HOT SPRINGS, Ark. — It might look like some rocks these days, but 69 years ago the picture below was the site where Hank Aaron last played before being called up to the Boston Braves in Major League Baseball.
“Some of the best in the world that we’ve grown up with to know as Hall of Fame major league baseball players started right here in Hot Springs and Hank Aaron was one of them,” said Rober Raines, Gangster Museum of America Director.
In 1952, one of the 12 games of the Negro League World Series was played at Wittington Park in Hot Springs, Arkansas.
In that series, an 18-year-old Hank Aaron hit five home runs with a .402 batting average leading the Indianapolis Clowns to a championship.
“In the Negro Leagues the World Series was a big deal. He’ll go down as the greatest hitter in the Negro League World Series and that’s kind of important,” said Raines.
Hank then quickly slid into the people of Hot Springs’ Hearts.
“People here followed him. They just had a built-in fan base because you wouldn’t just see them practicing, you’d see him in the clubs, hotels, restaurants,” said Raines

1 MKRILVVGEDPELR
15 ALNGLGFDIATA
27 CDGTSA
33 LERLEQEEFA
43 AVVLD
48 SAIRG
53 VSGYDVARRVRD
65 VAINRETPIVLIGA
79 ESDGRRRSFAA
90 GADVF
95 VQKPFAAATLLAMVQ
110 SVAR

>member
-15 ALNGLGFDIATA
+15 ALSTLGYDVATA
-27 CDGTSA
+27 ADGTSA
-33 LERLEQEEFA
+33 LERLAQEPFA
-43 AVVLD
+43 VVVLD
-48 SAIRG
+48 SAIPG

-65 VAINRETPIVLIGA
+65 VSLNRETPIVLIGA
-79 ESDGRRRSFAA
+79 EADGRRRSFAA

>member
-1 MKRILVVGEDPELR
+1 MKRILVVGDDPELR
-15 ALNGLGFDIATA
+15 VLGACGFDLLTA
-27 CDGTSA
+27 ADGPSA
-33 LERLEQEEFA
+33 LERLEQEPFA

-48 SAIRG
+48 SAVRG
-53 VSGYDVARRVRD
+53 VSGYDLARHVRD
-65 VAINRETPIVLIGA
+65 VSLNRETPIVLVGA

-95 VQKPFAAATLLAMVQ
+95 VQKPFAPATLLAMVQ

Although he was a star, Arkansans remember him for his homerun personality.
“One thing they always said about him here is that he was one of the kindest baseball players they’d ever met. He’d always talk to people, talk to kids, he never shunned anybody.”
Bobby J. Rains is a historian at the Hot Springs Gangster Museum and grew up a Braves’ fan and witnessed ‘Hammerin Hank’ make history.
“I’d met some people who knew him personally and they said he was really a gentleman.” said Bobby J. Rains – Gangster Museum Historian/Tour Guide, “I was at the game in Atlanta with Al Downing pitching and he hit his 714th home run and we were all so excited. It broke Babe Ruth’s record. And so it meant a lot.”
“Hank Aaron had a chance to hit against some of the greatest pitchers here in Spring Training. That’s where he honed his game right here,” said Rains.